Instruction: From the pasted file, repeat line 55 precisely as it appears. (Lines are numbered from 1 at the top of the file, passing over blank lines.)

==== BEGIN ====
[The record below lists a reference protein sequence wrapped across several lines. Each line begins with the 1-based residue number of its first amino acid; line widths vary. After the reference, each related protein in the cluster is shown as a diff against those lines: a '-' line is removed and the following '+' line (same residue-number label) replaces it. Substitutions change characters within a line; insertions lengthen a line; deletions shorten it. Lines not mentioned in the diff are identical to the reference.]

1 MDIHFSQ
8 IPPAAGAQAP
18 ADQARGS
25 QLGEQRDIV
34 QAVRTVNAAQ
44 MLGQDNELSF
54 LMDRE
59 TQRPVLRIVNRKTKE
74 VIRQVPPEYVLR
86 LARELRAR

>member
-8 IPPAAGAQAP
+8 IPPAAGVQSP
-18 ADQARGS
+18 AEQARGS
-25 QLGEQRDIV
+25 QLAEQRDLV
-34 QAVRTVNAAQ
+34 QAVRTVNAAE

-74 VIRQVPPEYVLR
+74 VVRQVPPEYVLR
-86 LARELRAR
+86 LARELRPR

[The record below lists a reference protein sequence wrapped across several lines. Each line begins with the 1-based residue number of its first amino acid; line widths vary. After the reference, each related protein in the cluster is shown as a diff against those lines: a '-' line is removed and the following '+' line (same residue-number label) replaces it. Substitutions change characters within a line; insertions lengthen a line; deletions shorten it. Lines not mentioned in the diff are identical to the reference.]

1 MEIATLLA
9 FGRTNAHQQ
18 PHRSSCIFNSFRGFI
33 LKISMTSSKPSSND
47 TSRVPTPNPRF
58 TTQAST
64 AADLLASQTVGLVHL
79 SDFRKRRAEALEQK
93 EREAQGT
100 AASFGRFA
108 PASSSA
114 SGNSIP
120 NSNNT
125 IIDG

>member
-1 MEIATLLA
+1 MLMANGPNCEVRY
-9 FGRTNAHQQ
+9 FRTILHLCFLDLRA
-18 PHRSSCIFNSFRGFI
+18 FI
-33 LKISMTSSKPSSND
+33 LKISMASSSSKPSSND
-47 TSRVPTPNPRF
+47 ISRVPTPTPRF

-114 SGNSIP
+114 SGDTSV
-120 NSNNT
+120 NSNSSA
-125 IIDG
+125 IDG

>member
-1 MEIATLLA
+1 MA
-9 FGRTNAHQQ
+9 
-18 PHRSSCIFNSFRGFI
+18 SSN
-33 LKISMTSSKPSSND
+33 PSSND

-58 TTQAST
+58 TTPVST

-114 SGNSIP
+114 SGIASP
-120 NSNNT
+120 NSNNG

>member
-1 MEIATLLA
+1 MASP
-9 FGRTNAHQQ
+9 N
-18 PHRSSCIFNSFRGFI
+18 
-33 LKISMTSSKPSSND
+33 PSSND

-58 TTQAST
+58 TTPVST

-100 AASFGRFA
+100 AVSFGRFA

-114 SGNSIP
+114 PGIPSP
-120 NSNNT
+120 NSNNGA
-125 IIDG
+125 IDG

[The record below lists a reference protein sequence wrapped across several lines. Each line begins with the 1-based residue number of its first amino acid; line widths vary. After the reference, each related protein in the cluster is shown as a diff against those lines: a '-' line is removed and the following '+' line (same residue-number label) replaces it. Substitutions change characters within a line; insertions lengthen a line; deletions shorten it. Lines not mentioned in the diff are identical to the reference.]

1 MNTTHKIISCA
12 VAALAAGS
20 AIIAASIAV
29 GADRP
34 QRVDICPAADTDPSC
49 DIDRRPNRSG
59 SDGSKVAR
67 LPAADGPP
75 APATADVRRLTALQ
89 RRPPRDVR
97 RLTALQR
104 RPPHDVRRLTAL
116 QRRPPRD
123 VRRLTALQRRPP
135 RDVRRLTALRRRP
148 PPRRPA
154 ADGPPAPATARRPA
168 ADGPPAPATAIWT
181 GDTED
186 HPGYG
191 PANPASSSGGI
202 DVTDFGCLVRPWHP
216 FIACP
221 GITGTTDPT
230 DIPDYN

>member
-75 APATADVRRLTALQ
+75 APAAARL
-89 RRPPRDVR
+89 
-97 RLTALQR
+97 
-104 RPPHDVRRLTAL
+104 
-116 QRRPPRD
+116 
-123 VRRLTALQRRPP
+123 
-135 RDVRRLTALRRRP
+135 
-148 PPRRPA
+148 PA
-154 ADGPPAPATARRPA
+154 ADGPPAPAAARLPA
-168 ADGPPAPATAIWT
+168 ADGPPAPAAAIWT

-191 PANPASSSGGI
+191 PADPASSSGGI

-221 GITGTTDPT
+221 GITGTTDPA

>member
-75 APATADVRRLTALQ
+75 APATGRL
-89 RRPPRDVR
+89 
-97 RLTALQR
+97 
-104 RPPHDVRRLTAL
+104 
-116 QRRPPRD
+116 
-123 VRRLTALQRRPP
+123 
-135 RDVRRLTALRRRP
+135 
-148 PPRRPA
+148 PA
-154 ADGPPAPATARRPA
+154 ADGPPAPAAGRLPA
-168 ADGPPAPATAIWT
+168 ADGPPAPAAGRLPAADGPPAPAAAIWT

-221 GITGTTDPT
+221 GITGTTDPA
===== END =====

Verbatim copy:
-125 IIDG